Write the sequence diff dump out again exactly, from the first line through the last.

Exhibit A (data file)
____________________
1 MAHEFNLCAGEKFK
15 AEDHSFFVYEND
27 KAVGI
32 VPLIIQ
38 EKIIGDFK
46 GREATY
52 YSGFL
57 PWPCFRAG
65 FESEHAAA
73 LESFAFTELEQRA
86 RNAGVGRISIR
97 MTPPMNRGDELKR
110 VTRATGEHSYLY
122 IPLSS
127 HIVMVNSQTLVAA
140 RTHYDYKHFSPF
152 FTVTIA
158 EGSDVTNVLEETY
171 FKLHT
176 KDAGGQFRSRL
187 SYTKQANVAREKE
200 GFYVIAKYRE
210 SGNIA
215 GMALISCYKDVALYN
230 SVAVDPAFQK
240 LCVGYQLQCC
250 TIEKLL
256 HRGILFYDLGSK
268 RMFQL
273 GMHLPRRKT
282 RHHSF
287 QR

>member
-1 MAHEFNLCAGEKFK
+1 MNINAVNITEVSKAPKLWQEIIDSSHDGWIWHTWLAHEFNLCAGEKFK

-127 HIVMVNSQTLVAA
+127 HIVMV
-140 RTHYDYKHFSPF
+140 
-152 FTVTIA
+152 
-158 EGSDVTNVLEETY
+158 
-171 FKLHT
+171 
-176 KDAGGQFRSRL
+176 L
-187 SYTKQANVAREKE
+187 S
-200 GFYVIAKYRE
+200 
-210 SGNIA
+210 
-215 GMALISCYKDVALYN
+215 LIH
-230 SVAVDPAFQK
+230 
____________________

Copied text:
1 MAHEFNLCAGEKFK
15 AEDHSFFVYEND
27 KAVGI
32 VPLIIQ
38 EKIIGDFK
46 GREATY
52 YSGFL
57 PWPCFRAG
65 FESEHAAA
73 LESFAFTELEQRA
86 RNAGVGRISIR
97 MTPPMNRGDELKR
110 VTRATGEHSYLY
122 IPLSS
127 HIVMVNSQTLVAA
140 RTHYDYKHFSPF
152 FTVTIA
158 EGSDVTNVLEETY
171 FKLHT
176 KDAGGQFRSRL
187 SYTKQANVAREKE
200 GFYVIAKYRE
210 SGNIA
215 GMALISCYKDVALYN
230 SVAVDPAFQK
240 LCVGYQLQCC
250 TIEKLL
256 HRGILFYDLGSK
268 RMFQL
273 GMHLPRRKT
282 RHHSF
287 QR

>member
-1 MAHEFNLCAGEKFK
+1 MNINAVNITEVSKAPKLWQEIIDSSHDGWIWHTWLAHEFNLCAGEKFK

-127 HIVMVNSQTLVAA
+127 HIVMV
-140 RTHYDYKHFSPF
+140 
-152 FTVTIA
+152 
-158 EGSDVTNVLEETY
+158 
-171 FKLHT
+171 
-176 KDAGGQFRSRL
+176 L
-187 SYTKQANVAREKE
+187 S
-200 GFYVIAKYRE
+200 
-210 SGNIA
+210 
-215 GMALISCYKDVALYN
+215 LIH
-230 SVAVDPAFQK
+230 